4
$\begingroup$

I am new to this type of mathjax formatting, so feel free to refine this question. I've tried my best with the formatting.

Anyway, this is a question I've encountered in a homework sheet, and I do not even know where to begin:

Let $f:[0, \infty) \rightarrow \mathbb R$ be a continuous real valued function such that $f(x+1)=f(x)$ for all $x\ge0$. If $g:[0,1] \rightarrow \mathbb R$ is an arbitrary continuous function, show that $$\lim_{n\to \infty}\int_0^1g(x)f(nx)\,dx = \left(\int_0^1g(x)\,dx\right)\left(\int_0^1f(x)\,dx\right).$$

We were given a hint:

$$\int_0^1 g(x)f(nx)\,dx = \frac{1}{n} \sum_{i=1}^n \int_{i-1}^i g\left(\frac{u}{n}\right)f(u)\,du,$$ and put $t = u - i + 1.$

I have absolutely no idea where to begin. My thoughts are that this question will involve the use of Lebesgue's convergence theorem, and perhaps the monotone convergence theorems. I have a very basic understanding of these theorems but still struggle when they need to be applied. My understanding is that:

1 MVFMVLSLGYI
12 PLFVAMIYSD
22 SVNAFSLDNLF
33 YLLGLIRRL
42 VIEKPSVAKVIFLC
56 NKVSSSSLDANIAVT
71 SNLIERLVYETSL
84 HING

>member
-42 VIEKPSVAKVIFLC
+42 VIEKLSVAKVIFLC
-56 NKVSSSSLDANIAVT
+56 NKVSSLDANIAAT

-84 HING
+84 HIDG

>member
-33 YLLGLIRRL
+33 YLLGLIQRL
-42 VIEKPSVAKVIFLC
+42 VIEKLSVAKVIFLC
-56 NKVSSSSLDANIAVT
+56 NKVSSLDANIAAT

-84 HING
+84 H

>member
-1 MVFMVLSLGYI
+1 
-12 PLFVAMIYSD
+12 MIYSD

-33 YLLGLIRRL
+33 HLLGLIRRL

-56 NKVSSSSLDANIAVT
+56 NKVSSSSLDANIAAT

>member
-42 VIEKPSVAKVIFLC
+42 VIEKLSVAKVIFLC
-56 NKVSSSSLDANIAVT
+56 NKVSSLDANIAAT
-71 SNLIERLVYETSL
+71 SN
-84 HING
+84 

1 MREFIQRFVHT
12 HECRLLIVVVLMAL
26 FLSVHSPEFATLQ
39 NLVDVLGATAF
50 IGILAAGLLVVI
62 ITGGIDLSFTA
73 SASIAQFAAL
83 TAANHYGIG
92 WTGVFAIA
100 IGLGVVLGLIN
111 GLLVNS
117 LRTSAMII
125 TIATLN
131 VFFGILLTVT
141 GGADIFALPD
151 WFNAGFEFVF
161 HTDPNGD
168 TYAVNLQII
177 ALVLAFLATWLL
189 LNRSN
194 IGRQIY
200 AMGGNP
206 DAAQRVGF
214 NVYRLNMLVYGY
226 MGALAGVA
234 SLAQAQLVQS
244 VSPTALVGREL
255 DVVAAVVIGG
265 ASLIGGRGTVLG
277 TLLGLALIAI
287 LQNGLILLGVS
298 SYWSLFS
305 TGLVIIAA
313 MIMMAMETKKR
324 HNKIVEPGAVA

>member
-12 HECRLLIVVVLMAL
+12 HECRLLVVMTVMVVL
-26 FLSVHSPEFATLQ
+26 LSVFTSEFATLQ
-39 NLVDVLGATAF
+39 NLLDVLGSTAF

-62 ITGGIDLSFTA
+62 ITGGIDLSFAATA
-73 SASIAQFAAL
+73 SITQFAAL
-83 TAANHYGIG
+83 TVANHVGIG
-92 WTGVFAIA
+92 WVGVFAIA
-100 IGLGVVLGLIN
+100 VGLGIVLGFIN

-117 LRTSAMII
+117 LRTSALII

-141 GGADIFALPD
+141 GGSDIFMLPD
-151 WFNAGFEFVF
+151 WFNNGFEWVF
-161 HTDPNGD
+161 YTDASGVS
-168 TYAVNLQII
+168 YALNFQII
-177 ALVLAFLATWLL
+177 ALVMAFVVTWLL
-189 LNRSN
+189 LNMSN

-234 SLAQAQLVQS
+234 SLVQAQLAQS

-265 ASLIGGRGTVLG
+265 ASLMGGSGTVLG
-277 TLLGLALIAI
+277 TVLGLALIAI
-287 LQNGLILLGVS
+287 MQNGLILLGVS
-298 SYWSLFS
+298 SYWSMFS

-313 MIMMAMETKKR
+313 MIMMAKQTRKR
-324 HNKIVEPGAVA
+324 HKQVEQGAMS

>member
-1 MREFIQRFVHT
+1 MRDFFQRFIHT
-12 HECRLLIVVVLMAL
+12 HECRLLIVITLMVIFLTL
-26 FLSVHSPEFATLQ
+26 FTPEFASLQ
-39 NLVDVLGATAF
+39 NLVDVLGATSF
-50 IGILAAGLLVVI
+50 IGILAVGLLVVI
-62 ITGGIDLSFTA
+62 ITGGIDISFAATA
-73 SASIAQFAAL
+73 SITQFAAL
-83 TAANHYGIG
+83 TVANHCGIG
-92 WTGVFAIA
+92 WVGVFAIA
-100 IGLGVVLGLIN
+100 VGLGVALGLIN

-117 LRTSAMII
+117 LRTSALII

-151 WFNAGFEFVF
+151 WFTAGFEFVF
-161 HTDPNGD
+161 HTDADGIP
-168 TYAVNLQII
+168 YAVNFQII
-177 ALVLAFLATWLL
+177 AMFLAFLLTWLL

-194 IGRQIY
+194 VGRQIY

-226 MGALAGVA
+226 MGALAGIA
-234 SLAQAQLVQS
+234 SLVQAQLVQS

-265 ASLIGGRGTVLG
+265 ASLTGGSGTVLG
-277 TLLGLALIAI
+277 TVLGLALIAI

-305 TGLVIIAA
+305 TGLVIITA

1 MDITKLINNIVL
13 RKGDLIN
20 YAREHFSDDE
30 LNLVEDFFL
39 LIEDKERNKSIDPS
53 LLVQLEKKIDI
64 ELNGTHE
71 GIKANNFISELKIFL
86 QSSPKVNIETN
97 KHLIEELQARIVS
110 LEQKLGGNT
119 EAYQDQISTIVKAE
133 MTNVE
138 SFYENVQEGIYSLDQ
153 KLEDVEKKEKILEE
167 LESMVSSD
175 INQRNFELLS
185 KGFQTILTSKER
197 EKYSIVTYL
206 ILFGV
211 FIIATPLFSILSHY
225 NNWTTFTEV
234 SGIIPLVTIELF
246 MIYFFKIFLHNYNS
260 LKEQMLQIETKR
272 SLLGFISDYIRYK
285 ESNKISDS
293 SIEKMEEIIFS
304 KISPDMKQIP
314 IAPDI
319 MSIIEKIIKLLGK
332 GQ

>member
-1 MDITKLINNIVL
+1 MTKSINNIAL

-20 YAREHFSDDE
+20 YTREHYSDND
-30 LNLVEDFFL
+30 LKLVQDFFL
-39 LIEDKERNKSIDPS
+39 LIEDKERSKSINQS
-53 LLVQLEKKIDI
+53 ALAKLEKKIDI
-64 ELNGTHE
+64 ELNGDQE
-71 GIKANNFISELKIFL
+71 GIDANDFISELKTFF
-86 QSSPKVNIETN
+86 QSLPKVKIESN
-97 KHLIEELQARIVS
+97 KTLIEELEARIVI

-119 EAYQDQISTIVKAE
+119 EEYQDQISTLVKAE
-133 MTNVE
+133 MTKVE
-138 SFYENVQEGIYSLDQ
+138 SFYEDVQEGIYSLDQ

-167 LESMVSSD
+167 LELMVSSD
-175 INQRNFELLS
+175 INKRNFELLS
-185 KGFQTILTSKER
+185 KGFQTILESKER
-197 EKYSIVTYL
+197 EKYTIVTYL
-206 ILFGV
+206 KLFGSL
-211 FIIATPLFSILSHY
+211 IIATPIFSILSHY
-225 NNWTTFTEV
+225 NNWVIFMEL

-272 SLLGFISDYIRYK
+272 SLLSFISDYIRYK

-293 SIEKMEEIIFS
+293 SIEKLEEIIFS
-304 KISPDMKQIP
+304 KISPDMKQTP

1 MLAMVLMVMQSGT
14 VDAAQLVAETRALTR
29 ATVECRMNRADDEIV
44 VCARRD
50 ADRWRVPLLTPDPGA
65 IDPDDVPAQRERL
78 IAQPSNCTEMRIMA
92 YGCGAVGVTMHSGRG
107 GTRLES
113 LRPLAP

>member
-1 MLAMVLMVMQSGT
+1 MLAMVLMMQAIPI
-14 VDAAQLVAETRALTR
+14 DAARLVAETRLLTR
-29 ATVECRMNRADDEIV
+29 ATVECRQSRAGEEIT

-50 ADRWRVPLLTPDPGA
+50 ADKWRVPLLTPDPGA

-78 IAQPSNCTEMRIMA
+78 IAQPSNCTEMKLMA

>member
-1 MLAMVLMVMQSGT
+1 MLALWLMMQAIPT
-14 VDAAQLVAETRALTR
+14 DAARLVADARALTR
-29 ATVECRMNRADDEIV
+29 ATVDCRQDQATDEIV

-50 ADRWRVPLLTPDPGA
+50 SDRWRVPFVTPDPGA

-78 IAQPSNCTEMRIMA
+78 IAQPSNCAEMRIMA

1. Function must be Riemann Integrable
  2. $f_n \rightarrow f$ almost everywhere
  3. $|f_n| \le g \in L^1$

I understand 1., and kind of understand 3. but I'm never able to prove 2. without any help. In fact, I only have a vague understanding of 2. and 3.

I've attempted many questions, but just cannot finish one without help. My take is that I lack basic understanding on measure theory and I also lack practice, although I've been spending a large portion of time on this subject this semester. Everything is new and extremely difficult. I'd appreciate some books on the subjects, the lecture notes are really good, but I don't think it's enough at this point. I want something better than a mere pass (and if I aim for a pass, I will fail the subject) -- I want to actually understand it.

Any help and recommendations are appreciated. Thanks!

$\endgroup$
  • $\begingroup$ I've edited this multiple times for all the functions to show up, new to this. $\endgroup$ – Hypergeometry May 12 '18 at 16:03